As special projects editor
Charles Johnson, with 30 years experience in the agricultural journalism field, has joined Farm Press as special projects editor.
“We're pleased to have Charles as a member of our editorial team,” said Publisher Mike Gonitzke. “His wide-ranging experience and abilities will be an asset to Farm Press as we continue to expand and strengthen the information services we provide to our readers across the Sunbelt.”
Editorial Director Hembree Brandon said, “Charles' accomplishments in the industry are renowned and we look forward to his contributions providing our readers with timely, useful information for their farm operations.”
Johnson, who will continue to be based in Townsend, Tenn., will work with the four Farm Press regional editions (Southeast Farm Press, Delta Farm Press, Southwest Farm Press, and Western Farm Press), which cover 33 states across the Sunbelt, as well as special publishing projects and electronic media.
A native of Ft. Payne, Ala., he lived and worked in Florida and Minnesota before relocating to Tennessee in 1979.
He received a B.S. degree in communications from the University of Tennessee, and began his ag journalism career with Southeast Farm Weekly while still in college. He later was editor of The Peanut Farmer, The Flue-Cured Tobacco Farmer, and Florida Grower and Rancher magazines.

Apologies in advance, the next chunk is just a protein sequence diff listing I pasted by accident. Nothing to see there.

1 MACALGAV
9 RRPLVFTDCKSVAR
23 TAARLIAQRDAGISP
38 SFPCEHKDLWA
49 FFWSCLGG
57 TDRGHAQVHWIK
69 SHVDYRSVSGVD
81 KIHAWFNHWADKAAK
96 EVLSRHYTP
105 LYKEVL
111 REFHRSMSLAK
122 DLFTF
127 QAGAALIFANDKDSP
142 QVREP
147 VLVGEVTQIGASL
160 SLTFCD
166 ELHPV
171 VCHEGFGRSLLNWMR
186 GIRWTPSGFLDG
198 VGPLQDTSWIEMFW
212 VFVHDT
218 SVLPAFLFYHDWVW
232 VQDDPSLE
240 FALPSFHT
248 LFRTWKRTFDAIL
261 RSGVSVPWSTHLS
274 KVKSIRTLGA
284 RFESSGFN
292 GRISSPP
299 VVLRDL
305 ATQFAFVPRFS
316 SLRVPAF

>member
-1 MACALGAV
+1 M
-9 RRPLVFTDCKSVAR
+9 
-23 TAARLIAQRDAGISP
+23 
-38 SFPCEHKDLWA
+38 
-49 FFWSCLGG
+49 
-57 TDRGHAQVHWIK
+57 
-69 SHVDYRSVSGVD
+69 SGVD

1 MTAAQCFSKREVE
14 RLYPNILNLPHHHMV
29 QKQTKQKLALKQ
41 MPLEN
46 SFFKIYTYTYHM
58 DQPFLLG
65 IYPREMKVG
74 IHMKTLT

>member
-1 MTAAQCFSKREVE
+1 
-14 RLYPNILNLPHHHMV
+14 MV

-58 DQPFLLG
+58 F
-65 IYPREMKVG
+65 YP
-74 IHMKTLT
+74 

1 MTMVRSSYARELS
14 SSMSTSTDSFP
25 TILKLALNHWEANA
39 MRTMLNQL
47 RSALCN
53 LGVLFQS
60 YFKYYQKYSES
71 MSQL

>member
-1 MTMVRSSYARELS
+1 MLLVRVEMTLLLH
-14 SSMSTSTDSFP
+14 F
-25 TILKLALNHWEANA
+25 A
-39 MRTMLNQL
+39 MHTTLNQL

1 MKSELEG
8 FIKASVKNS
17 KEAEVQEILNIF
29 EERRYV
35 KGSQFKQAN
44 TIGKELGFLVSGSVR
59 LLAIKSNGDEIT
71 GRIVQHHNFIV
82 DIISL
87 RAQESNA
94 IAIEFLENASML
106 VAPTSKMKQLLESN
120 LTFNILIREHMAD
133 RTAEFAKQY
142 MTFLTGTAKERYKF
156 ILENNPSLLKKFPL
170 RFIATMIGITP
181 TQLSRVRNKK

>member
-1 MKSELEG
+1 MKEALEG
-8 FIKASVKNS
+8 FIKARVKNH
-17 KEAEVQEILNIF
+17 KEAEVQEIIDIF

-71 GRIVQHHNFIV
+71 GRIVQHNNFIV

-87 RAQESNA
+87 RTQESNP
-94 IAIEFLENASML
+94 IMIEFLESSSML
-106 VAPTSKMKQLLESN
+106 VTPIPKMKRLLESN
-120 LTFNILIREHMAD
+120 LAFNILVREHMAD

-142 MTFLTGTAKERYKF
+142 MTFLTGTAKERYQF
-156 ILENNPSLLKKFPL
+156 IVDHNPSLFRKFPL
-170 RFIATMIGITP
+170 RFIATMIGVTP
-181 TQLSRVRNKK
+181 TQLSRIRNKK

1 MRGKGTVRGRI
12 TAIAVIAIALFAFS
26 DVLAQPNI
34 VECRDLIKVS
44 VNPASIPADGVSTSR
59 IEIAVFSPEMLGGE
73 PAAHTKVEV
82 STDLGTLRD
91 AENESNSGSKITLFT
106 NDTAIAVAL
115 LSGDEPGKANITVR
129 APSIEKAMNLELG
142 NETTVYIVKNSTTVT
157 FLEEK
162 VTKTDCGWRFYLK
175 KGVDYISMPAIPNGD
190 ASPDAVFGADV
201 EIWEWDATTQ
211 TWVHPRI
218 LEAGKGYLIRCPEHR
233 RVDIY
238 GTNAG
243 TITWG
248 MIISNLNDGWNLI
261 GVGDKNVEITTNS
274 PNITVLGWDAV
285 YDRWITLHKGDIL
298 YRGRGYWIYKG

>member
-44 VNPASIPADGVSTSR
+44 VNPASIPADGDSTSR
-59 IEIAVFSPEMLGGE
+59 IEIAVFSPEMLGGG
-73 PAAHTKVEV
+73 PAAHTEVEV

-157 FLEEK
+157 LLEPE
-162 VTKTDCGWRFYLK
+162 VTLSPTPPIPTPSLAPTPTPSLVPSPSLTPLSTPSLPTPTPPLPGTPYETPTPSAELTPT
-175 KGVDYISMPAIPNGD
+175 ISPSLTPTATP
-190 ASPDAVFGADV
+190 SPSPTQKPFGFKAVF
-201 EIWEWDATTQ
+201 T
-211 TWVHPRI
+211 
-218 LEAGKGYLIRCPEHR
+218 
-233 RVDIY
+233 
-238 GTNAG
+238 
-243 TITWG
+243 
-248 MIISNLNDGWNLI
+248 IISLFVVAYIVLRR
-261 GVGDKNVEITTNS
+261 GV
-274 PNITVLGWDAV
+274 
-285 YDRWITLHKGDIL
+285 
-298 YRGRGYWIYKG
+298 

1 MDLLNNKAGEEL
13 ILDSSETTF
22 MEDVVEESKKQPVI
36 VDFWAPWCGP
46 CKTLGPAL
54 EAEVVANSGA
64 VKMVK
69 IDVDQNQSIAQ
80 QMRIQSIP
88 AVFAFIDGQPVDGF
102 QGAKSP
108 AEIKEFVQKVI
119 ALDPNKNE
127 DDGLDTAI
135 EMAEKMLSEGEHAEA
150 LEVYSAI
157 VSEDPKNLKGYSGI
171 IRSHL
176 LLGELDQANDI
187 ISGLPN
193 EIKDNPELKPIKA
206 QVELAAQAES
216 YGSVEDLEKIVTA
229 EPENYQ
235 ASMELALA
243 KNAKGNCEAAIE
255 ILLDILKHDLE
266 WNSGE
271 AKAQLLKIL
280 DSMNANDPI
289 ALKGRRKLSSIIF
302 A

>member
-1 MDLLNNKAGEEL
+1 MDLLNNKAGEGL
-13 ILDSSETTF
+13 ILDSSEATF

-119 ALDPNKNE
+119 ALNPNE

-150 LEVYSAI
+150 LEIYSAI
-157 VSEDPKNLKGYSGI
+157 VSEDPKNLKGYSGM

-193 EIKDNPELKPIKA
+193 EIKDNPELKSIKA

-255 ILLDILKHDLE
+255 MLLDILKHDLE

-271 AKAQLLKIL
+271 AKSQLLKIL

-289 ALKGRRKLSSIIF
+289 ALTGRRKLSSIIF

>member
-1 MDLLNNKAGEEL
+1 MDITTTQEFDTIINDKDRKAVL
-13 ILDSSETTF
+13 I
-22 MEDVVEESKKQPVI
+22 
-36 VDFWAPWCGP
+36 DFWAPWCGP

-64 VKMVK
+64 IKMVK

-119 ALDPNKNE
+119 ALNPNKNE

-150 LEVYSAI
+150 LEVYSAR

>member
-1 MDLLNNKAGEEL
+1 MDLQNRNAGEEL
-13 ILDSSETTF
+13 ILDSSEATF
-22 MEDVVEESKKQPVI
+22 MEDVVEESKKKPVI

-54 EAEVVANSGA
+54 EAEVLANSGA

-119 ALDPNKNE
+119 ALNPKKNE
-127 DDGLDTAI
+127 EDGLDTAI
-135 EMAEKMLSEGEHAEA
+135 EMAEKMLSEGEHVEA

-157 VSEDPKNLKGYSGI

After a stint with a Minneapolis advertising agency, Johnson joined Farm Journal magazine as its southern editor.
He subsequently was named national editor, developing stories from coast to coast and in several overseas nations.
In 2000, he was named “Writer of the Year” by the American Agricultural Editors Association in recognition of his outstanding story/photo features. Additionally, he is one of only two AAEA members to win the organization's Writer of Merit Award for accomplishments in all categories of agricultural journalism. In 1999, he was presented the Agricultural Communicators in Education's Reuben Brigham Award for lifetime contributions to agricultural journalism. He has won many other awards for best story, best column, best team story, and in 1984 was presented an Oscar in Agriculture award.
Johnson is the author of three books, “Bailout,” a suspense novel; and “The Last Beloved Woman” and “The Chosen One,” both historical fiction about Cherokee Indians. “Best of Tennessee Farms” will be published in spring 2002.
He and his wife, Patti, have a 17-year old daughter, Ellen. He is also a licensed United Methodist Church minister.